France are the champions of the world once again. Twenty years after Didier Deschamps lifted the trophy with the likes of Zinedine Zidane, Patrick Viera and Thierry Henry by his side, he did so again, this time with the rest of his coaching staff beside him. He was not wearing the French blue but a three-piece suit that got drenched in the rain in Moscow. He was the first French captain to lead his team to a World Cup title in 1998 and on Sunday he became the third man to win the title as captain and manager with the same team.
This is a World Cup in which strength on paper was diminished to a useless statistic. Germany ended the first round as wooden spooners of their group, Spain, Argentina and Brazil fell in the knockouts. France themselves ensured the ouster of Belgium. Out of all the teams that were deemed favourites before the World Cup started, Les Bleus were the only side that looked on course to proving that tag right.
Over the years, World Cup finals have tended to become dreary affairs and there was a danger that a tournament as entertaining as the 2018 edition might be decided by a stinker of a match. How misplaced were those fears?
France were put ahead in the 18th minute of the match by an own goal from none other than Mario Mandzukic. He had the dubious honour of becoming the first man to score an own goal in a World Cup final but he would get to make amends later in the match. Exactly 10 minutes later, Ivan Perisic equalised for Croatia after a deft set-piece routine triggered by the inconquerable Luka Modric. The drama was not to end there. Just over five minutes before half-time, then referee, with assistance from VAR gave France a penalty kick due to an apparent handball by Perisic. The validity of that decision was debatable – replays indicated that Perisic did not move his hands towards the ball – but Antoine Griezmann was in no doubt as to what he wanted to do with it. He calmly rolled the ball past Danijel Subasic into the bottom left-hand corner and France were in the lead at halftime. Therein lay record number 2: France are the first team to go into halftime of a World Cup final in the lead.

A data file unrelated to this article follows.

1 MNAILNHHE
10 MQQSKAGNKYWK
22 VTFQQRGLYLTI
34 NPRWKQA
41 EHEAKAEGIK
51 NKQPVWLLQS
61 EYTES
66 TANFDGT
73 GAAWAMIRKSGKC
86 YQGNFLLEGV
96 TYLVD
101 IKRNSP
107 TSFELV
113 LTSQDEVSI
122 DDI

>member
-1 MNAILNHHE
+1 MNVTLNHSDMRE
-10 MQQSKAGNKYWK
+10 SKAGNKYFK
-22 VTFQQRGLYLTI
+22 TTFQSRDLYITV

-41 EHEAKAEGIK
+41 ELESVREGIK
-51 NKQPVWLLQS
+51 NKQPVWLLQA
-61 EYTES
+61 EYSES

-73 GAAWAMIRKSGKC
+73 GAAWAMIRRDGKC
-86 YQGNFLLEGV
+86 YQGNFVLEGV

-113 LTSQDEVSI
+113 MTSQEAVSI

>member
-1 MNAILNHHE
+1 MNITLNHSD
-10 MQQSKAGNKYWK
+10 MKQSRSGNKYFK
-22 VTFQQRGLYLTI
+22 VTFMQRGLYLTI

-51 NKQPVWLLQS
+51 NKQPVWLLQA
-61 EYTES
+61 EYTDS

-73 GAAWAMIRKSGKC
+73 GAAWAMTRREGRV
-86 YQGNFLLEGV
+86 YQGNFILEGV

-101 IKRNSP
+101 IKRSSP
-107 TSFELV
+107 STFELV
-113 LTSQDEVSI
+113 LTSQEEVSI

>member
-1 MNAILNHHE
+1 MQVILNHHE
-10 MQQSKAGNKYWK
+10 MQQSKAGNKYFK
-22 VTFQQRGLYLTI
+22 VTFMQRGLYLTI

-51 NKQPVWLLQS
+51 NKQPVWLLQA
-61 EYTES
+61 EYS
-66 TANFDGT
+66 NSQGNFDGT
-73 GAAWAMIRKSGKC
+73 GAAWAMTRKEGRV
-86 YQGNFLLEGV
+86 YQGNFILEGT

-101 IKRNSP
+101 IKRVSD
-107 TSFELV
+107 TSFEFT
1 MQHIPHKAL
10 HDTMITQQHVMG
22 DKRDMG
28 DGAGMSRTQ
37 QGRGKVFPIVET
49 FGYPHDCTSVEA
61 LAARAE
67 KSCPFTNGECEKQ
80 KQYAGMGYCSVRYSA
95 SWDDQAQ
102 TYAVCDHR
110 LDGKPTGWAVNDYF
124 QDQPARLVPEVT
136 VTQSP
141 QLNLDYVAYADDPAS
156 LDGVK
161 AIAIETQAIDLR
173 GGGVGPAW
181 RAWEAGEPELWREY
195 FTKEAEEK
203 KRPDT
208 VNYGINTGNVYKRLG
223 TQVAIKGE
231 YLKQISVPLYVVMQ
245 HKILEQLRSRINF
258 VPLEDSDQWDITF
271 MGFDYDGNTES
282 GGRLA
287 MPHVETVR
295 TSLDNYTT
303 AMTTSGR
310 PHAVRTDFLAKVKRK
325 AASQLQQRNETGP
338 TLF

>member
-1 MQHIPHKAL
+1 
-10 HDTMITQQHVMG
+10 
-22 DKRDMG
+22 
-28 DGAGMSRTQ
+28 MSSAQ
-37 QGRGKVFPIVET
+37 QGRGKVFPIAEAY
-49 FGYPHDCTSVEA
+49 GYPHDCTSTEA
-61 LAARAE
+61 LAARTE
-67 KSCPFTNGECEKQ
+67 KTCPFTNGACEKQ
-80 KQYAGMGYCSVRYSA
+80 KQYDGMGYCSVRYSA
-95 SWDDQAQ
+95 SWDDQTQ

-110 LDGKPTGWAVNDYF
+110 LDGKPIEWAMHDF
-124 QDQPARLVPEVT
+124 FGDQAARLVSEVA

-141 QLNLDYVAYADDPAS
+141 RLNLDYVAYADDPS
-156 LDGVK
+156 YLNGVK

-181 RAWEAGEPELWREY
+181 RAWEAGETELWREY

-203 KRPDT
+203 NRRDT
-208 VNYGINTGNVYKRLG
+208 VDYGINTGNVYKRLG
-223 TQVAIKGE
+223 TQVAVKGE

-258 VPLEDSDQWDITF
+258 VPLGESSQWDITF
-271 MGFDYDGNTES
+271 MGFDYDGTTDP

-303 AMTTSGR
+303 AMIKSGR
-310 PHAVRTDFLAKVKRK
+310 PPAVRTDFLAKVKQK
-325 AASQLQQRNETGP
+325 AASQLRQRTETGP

The second half started with Croatia all over the French defence. Deschamps’ men weathered that storm and it was not too long before they extended their lead Paul Pogba sent in a thunderous strike from the edge of the box and extended France’s lead to 3-1.
— OptaJoe (@OptaJoe) 15 July 2018
Minutes later, Kylian Mbappe scored a similar goal, from outside the box and that marked the third record of the day – Mbappe became the first teenager to score a goal in the World Cup final since the great Pele. Croatian shoulders slumped at that point but this match was not done yet.
— Ishaq (@_ishaqahmed) 15 July 2018
France goalkeeper and captain Hugo Lloris has built a reputation of having a sturdy pair of hands and a calm head to go with them in the years in which he has been Tottenham Hotspur and France’s no. 1 goalkeeper but he chose a very wrong time to make an uncharacteristic blunder. He literally put the ball into the path of Mandzukic who tapped it in to goal. Record no. 4 fell with that goal: Mandzukic became the first player since Netherlands’ Ernie Brandts in 1978 to score for his team and an own goal in the same game.
All those second-half goals were scored within the space of nine minutes and after that, France held on. They kept making attacking moves whenever they could and eventually, the Croatian players’ body language said that they knew it was now a lost cause. The final whistle came and tears flowed on both camps, albeit for opposite reasons.
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